One irrelevant part of the movie–inserted, no doubt, for excitement and to make the movie a half hour too long–is the episode in which another female CIA agent, who is Maya’s best friend, thinks she’s turned an Al-Qaeda agent, a Jordanian doctor, and then insists that he and his car not be searched when they arrive at a CIA base in Afghanistan. He then blows up the base and seven CIA agents are murdered, including the chick. The episode actually did happen in real life, but the doctor, Humam Khalil Abu-Malal Al-Balawi, was actually PALESTINIAN. We reported on it here on this site. But there is no evidence the female CIA agent who died in that attack knew the one who helped find Bin Laden or that they were ever stationed together.
And the movie downplays why the giant screw-up happened and seven agents died. Jennifer Matthews, the real-life CIA agent in charge of this, was an affirmative action appointee who was made head of the base and charged with the operation despite having none of the required experience. She never served in a war zone, never ran a surveillance operation, and never handled an informant. But, despite that, she was given the assignment solely because she was a woman. An internal CIA report blamed her for the bungling of the operation. The movie doesn’t tell you any of that because it doesn’t jibe with the “chick CIA agents rock!” message of the movie.
My favorite part of the movie is that James Gandolfini is the CIA Director in this movie. If only Tony Soprano ran our spy operation. Then, maybe things would actually get done. The other part of the movie that is enjoyable is the portrayal of the brave Navy SEALs by Joel Edgerton and Chris Pratt, among others. They act and behave exactly like I’d expect from Navy SEALs if you met them at a bar for beers or saw them as they were about to go on a major mission. They are calm and cool and all-American (even if Edgerton is really an Aussie).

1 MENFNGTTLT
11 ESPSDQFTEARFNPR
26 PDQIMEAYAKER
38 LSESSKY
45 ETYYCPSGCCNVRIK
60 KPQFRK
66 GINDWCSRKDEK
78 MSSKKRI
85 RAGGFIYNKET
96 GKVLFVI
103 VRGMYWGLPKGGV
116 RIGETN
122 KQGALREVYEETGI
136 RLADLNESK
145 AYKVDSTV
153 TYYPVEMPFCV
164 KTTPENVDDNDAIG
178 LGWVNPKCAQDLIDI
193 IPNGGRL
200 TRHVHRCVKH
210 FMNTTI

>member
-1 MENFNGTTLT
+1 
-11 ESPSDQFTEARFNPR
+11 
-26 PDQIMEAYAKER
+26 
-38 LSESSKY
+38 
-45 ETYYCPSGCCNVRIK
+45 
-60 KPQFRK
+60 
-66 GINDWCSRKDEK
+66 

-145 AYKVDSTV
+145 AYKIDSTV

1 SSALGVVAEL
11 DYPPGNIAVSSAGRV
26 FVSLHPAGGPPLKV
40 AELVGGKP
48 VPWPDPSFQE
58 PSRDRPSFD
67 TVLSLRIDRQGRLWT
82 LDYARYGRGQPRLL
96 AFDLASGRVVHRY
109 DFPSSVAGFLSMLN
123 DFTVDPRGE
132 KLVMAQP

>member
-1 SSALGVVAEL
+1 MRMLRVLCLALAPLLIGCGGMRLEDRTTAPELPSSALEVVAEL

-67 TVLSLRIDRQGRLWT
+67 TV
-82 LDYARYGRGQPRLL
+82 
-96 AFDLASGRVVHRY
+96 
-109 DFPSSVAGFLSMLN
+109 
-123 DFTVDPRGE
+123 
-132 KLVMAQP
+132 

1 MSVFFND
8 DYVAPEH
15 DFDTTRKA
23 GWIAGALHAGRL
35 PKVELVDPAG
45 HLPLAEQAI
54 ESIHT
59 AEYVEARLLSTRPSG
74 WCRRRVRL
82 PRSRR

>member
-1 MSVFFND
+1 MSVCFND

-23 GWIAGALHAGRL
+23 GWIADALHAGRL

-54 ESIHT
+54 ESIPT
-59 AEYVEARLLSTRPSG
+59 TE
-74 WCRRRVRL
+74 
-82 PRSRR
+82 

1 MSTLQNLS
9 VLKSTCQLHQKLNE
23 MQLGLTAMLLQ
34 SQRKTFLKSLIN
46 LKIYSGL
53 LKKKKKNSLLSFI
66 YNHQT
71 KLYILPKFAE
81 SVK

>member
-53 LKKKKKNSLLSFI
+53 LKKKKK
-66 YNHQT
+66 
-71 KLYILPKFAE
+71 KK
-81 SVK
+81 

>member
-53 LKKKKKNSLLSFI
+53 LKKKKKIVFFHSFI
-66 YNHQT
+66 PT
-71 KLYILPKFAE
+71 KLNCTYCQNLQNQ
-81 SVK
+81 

Overall, the movie is fine as a thriller, but don’t take this “She Can Do It!” Rosie-the-CIA-Riveter procedural as anything close to the real thing. There’s been much buzz about director Kathryn Bigelow getting “snubbed” by the Oscars in not being nominated for Best Director. But any director who doesn’t have the guts to show the face of an actor playing dead Bin Laden gets as much respect from me as the President who refuses to show us the pics of the real thing.
Watch the trailer . . .
* “Gangster Squad“: Based on a true story, in 1949 Los Angeles, mobster Mickey Cohen (loathsome real-life BFF of Iran, Sean Penn) runs the show with illegal gambling, prostitution, and so on. Los Angeles’ police chief (Nick Nolte, whose speech is as painful to hear as it looks like it is for him to speak) enlists a police detective (Josh Brolin) to assemble a squad of fellow officers to battle Cohen. But they have to do it off the books and they have to kill people, rather than bring them in, because there will be no arrests or trials. Too many cops and judges have been bribed and bought off by Cohen. The group of officers is known as the “Gangster Squad,” and includes Ryan Gosling and some others, each of them chosen for their particular skills and characteristics. I wonder if the real-life squad included a Black officer and a Hispanic–both of which seem present in the movie version to make the movie appeal to minority audiences.